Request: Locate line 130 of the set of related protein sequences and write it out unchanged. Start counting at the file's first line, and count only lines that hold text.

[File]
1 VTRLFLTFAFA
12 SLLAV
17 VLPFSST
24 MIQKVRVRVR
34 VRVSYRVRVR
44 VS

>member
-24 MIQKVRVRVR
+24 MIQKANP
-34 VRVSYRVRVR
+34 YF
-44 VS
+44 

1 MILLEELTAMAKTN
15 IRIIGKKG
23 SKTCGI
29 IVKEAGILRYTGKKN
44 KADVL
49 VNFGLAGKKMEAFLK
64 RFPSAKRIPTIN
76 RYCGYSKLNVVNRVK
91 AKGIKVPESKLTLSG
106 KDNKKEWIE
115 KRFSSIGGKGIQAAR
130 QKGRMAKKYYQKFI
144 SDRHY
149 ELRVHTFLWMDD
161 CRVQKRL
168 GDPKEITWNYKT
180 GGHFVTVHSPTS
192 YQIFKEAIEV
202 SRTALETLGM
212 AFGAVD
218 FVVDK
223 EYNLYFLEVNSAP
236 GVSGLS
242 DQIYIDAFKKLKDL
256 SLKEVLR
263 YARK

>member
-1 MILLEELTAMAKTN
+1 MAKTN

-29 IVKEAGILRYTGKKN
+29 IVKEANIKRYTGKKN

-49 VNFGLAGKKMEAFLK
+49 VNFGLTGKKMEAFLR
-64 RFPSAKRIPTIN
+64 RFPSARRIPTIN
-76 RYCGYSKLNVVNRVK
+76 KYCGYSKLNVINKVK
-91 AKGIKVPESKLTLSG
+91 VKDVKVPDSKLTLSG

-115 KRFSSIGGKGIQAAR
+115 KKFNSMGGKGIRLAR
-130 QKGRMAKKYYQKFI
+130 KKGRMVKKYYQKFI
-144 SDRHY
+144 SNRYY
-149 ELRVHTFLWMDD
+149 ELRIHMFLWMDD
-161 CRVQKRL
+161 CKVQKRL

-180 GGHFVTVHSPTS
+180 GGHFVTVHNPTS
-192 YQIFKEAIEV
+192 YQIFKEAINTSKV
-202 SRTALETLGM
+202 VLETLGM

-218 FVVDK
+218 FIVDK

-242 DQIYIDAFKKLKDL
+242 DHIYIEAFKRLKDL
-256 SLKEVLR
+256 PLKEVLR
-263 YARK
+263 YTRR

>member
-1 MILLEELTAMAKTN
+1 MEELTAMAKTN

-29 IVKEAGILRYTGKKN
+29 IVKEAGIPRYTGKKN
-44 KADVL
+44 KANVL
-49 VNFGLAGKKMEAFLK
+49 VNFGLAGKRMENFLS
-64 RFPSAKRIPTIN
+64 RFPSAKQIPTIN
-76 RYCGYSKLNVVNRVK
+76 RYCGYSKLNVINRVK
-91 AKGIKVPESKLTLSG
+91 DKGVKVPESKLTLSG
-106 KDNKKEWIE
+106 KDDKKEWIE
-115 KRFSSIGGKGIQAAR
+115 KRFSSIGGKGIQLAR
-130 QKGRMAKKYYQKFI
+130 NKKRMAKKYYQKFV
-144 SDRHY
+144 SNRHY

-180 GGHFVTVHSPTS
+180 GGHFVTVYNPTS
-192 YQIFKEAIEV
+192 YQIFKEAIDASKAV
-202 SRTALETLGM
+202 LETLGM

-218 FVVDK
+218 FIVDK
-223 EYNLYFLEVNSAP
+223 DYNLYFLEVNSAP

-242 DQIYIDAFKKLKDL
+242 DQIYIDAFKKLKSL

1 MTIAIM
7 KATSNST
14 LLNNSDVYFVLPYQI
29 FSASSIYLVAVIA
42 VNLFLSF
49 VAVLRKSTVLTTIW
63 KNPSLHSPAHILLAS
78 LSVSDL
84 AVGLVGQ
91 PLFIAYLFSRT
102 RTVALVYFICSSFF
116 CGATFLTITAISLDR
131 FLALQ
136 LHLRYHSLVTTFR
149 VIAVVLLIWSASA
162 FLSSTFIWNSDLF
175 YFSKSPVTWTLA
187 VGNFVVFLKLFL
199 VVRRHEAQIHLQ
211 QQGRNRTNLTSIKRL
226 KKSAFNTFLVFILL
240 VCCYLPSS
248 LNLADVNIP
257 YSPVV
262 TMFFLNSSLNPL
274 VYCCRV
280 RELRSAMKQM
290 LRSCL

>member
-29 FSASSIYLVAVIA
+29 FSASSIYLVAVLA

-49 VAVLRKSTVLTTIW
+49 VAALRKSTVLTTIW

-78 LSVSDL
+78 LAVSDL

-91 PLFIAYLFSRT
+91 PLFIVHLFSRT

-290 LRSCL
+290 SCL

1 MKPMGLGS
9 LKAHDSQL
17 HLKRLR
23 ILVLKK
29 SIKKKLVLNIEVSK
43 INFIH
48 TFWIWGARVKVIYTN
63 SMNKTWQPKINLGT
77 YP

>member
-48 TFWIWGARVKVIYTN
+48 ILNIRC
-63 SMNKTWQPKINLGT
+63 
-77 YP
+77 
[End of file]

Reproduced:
199 VVRRHEAQIHLQ